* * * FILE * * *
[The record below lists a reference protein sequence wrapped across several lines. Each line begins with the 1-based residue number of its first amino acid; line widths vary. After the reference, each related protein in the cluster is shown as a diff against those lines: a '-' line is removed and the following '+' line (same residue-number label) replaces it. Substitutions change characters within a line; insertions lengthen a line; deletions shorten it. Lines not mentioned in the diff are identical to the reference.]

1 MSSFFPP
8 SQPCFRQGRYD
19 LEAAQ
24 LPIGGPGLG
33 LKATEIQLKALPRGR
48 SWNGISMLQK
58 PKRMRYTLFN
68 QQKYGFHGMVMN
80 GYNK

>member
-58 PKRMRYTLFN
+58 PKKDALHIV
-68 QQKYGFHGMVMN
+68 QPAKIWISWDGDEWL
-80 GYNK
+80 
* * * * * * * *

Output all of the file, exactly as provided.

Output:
[The record below lists a reference protein sequence wrapped across several lines. Each line begins with the 1-based residue number of its first amino acid; line widths vary. After the reference, each related protein in the cluster is shown as a diff against those lines: a '-' line is removed and the following '+' line (same residue-number label) replaces it. Substitutions change characters within a line; insertions lengthen a line; deletions shorten it. Lines not mentioned in the diff are identical to the reference.]

1 MSSFFPP
8 SQPCFRQGRYD
19 LEAAQ
24 LPIGGPGLG
33 LKATEIQLKALPRGR
48 SWNGISMLQK
58 PKRMRYTLFN
68 QQKYGFHGMVMN
80 GYNK

>member
-58 PKRMRYTLFN
+58 PKKDALHIV
-68 QQKYGFHGMVMN
+68 QPAKIWISWDGDEWL
-80 GYNK
+80 